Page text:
22:                 <listeners>
  23:                     <add name="EntLIbTestListener" />
  24:                 </listeners>
  25:             </add>
  26:         </categorySources>
  27:         <specialSources>
  28:             <allEvents switchValue="All" name="All Events" />
  29:             <notProcessed switchValue="All" name="Unprocessed Category" />
  30:             <errors switchValue="All" name="Logging Errors &amp; Warnings">
  31:                 <listeners>
  32:                     <add name="EntLIbTestListener" />
  33:                 </listeners>
  34:             </errors>
  35:         </specialSources>
  36:     </loggingConfiguration>
  37: </configuration>

This is the same configuration as I have used in Part I and II with the logging settings. To use this as my parent configuration, I have to set a couple of properties. I have to set the Parent Source of my config file to the common config file I have created above. The settings are shown in the screenshot below. I have also changed the configuration source to be System Configuration which means my local app.config is being used.


Notice how this configuration file does not have any logging settings. After these changes, my config file now looks like

   1: <?xml version="1.0" encoding="utf-8" ?>
   2: <configuration>
   3:     <configSections>
   4:         <section name="enterpriseLibrary.ConfigurationSource" type="Microsoft.Practices.EnterpriseLibrary.Common.Configuration.ConfigurationSourceSection, Microsoft.Practices.EnterpriseLibrary.Common, Version=5.0.414.0, Culture=neutral, PublicKeyToken=31bf3856ad364e35" requirePermission="true" />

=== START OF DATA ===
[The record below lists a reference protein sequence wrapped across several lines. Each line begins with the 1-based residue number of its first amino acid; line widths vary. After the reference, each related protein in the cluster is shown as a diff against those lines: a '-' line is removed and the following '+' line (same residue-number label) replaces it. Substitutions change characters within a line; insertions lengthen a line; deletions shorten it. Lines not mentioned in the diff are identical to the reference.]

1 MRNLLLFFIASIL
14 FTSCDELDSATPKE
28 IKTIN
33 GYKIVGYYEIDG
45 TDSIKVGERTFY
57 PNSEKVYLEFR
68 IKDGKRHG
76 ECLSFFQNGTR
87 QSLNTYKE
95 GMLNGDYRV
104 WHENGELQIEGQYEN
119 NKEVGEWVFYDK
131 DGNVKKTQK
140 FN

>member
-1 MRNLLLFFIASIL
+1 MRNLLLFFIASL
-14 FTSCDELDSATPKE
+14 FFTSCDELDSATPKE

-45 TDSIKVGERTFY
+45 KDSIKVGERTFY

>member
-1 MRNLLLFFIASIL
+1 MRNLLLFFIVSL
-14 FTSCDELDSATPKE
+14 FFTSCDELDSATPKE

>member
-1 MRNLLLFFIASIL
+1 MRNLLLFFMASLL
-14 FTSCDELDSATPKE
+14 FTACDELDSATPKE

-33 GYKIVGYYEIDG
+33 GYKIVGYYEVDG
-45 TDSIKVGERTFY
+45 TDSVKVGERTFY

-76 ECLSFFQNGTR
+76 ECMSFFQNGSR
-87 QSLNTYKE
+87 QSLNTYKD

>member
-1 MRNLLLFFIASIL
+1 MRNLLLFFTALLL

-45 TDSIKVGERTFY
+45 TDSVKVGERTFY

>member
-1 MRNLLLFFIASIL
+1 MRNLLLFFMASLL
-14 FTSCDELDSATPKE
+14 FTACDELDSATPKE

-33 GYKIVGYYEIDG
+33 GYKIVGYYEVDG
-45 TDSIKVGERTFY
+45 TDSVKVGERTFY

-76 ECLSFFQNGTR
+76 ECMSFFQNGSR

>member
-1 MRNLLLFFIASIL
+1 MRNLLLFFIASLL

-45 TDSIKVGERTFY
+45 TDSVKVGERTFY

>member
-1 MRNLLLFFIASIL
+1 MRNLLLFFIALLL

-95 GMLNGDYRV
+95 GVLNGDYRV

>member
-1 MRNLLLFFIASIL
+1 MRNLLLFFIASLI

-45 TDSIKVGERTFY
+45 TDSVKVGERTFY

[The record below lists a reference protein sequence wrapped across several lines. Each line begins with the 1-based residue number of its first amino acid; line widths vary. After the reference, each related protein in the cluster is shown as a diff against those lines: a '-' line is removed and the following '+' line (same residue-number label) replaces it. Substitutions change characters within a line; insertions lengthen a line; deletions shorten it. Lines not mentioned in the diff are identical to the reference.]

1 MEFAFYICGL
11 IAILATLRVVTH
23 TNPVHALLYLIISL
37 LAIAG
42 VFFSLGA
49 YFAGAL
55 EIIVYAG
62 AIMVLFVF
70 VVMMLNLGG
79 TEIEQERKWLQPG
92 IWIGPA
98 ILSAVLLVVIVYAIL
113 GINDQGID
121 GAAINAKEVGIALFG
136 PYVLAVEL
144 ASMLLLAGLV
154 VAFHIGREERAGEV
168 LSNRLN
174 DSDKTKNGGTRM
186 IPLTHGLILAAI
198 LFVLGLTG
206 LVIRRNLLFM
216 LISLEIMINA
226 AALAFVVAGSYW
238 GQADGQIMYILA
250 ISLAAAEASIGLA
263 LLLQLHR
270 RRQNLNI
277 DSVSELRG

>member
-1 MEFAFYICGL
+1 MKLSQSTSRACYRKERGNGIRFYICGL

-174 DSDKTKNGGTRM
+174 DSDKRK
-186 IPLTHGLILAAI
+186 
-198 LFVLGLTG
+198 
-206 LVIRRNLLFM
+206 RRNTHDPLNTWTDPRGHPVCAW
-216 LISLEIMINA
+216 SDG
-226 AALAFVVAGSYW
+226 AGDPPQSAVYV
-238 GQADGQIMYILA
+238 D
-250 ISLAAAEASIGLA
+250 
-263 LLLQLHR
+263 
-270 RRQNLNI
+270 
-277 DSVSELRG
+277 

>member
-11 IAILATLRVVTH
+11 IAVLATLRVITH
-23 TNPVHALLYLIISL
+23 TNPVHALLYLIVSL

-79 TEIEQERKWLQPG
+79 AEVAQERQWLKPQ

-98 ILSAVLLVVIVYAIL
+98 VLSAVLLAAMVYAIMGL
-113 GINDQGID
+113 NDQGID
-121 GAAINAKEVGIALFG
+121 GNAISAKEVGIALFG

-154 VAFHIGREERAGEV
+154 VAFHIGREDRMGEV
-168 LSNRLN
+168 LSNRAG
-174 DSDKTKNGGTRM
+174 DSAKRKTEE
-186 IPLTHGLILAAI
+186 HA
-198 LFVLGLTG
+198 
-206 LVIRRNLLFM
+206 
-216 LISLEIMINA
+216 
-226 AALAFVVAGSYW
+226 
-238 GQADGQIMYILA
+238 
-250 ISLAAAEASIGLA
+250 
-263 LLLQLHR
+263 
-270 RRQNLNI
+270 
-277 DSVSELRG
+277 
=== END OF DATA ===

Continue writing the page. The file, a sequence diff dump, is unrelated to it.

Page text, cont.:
5:     </configSections>
   6:     <enterpriseLibrary.ConfigurationSource selectedSource="System Configuration Source"
   7:         parentSource="Shared Config">
   8:         <sources>
   9:             <add name="System Configuration Source" type="Microsoft.Practices.EnterpriseLibrary.Common.Configuration.SystemConfigurationSource, Microsoft.Practices.EnterpriseLibrary.Common, Version=5.0.414.0, Culture=neutral, PublicKeyToken=31bf3856ad364e35" />
  10:             <add name="Shared Config" type="Microsoft.Practices.EnterpriseLibrary.Common.Configuration.FileConfigurationSource, Microsoft.Practices.EnterpriseLibrary.Common, Version=5.0.414.0, Culture=neutral, PublicKeyToken=31bf3856ad364e35"
  11:                 filePath="C:\Users\r.vaideeswaran\Documents\Visual Studio 2010\Projects\EntLibTest\EntLibTest\CommonConfig.config" />
  12:         </sources>
  13:     </enterpriseLibrary.ConfigurationSource>
  14: </configuration>

Notice how there are now two sources added; one is the system configuration source and the other points to the shared configuration file.

As a first step, let me now test the logging code I wrote in the previous two parts. For re-cap, here is the code

   1: namespace EntLibTest1
   2: {
   3:     class Program
   4:     {
   5:         static void Main(string[] args)
   6:         {
   7:             LogWriter textWriter = EnterpriseLibraryContainer.Current.GetInstance<LogWriter>();
   8:             LogEntry testEntry = new LogEntry();
   9:             testEntry.Message = "Logging the loading of EntLibTest1";
  10:             testEntry.Priority = 2;
  11:             testEntry.Categories.Add("General");
  12:             textWriter.Write(testEntry);